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XDocument xDocumentObject = XDocument.Parse("<Test>"+
            "<elementx id='1'  att='aaa' />" +
            "<elementx id='2'  att='bbb' />" +
            "</Test>");

What is the difference between :

1)

byte[] xmlBytes = Encoding.Default.GetBytes(xDocumentObject.ToString());

AND

2)

byte[] xmlBytes;
using (MemoryStream ms = new MemoryStream())
{
   xDocumentObject.Save(ms);
   xmlBytes = ms.ToArray();
}

What is "Default" encoding in (1) and what is the encoding used in (2) and which is the preferred way?

share|improve this question

closed as too localized by Peter Ritchie, Tim, Flavius, fancyPants, Florent Sep 24 '12 at 9:12

This question is unlikely to help any future visitors; it is only relevant to a small geographic area, a specific moment in time, or an extraordinarily narrow situation that is not generally applicable to the worldwide audience of the internet. For help making this question more broadly applicable, visit the help center.If this question can be reworded to fit the rules in the help center, please edit the question.

    
completely depends on xDocumentObject, but as you dont provide any input for that an answer is not possible – user287107 Sep 23 '12 at 16:17
up vote 2 down vote accepted

In the first case you are using the encoding for the operating system's current ANSI code page to convert the string to a byte array. The string represents the XML document generated by the XDocument instance and converted to a byte array. In .NET all strings are Unicode encoded.

In the second example the encoding of the XDocument is used. So for example if you have the following XML <?xml encoding="utf-8"?> it will use UTF-8. The Declaration property allows you to specify the encoding being used:

XDocument xDocumentObject = new XDocument(
    new XDeclaration("1.0", "utf-8", "yes"), 
    new XElement(
        "Test",
        new XElement("elementx", new XAttribute("id", "1"), new XAttribute("att", "aaa")), 
        new XElement("elementx", new XAttribute("id", "2"), new XAttribute("att", "bbb"))
    )
);

or:

XDocument xDocumentObject = XDocument.Parse(
    @"<?xml version=""1.0"" encoding=""utf-8"" standalone=""yes""?>
    <Test>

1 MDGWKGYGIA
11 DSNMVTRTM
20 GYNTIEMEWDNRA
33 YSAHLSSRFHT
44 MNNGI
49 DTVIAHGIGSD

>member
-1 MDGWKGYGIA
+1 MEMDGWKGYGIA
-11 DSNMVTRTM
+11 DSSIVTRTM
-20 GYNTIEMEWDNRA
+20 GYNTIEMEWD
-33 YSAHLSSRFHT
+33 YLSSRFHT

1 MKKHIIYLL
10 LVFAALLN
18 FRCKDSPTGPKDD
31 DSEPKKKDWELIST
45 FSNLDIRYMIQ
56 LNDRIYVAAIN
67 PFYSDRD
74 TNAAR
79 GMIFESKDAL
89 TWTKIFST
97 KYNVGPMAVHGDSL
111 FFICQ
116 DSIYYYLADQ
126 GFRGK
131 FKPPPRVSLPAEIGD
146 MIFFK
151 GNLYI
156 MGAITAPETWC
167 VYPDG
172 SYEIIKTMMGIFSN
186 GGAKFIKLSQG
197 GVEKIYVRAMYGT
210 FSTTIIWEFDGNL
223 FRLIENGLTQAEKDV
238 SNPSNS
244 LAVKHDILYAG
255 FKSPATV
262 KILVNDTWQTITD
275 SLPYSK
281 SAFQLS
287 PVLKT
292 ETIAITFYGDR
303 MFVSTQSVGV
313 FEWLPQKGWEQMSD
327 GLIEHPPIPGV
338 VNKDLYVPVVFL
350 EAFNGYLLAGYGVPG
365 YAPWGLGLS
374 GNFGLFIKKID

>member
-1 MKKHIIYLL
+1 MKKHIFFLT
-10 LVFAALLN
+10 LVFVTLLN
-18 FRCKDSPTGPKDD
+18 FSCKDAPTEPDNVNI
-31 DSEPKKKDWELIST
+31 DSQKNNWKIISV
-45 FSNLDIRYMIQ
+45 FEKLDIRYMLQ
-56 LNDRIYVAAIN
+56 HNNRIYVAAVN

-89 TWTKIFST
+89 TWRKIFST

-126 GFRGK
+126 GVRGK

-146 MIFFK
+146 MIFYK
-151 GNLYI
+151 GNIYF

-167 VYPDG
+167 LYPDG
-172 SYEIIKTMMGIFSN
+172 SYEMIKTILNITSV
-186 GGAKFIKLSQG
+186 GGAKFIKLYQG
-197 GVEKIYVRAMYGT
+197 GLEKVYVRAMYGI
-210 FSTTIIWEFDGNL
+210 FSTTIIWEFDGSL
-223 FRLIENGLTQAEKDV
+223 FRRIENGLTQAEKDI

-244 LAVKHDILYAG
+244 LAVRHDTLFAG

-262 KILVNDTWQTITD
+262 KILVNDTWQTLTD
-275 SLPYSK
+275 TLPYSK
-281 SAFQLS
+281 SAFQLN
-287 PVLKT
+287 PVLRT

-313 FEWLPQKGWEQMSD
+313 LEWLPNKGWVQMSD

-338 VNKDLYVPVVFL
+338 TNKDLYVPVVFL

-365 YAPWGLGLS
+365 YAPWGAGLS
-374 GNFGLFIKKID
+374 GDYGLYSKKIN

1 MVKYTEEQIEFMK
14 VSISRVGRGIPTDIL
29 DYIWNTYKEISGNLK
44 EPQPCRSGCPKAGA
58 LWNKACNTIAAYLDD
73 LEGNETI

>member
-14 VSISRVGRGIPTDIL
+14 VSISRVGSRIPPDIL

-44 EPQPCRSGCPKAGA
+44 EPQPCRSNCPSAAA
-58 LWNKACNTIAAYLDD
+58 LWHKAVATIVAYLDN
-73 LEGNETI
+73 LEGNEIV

<elementx id=""1"" att=""aaa"" />
        <elementx id=""2"" att=""bbb"" />
    </Test>"
);

allows you to specify UTF-8 encoding.

share|improve this answer
    
wrong, if you use the XmlDocument.ToString() function, you just get the bytes of the string "System.Xml.XmlDocument" – user287107 Sep 23 '12 at 16:20
    
@user287107, you are correct. Thanks for pointing this out. I will update my answer. – Darin Dimitrov Sep 23 '12 at 16:21
    
See the updated question. – user1422578 Sep 23 '12 at 16:23
    
@user1422578, I have updated my answer accordingly. – Darin Dimitrov Sep 23 '12 at 16:29
2  
No, it will not do the job. You could get wrong results. For example if you specified some different encoding in the XML declaration and your system's default encoding is different you will end up with wrongly encoded byte array. – Darin Dimitrov Sep 23 '12 at 16:42

1) you get the full name of the class, here "System.Xml.XmlDocument" encoded with the default codepage (similar to ascii, 1byte /char on my computer)

2) just take a look at the documentation "The value of the encoding attribute is taken from the XmlDeclaration.Encoding property" http://msdn.microsoft.com/en-US/library/z5250dbd.aspx the property has a default value: "If an encoding attribute is not included, UTF-8 encoding is assumed when the document is written or saved out." http://msdn.microsoft.com/en-US/library/system.xml.xmldeclaration.encoding.aspx

share|improve this answer
    
See the updated question. – user1422578 Sep 23 '12 at 16:25

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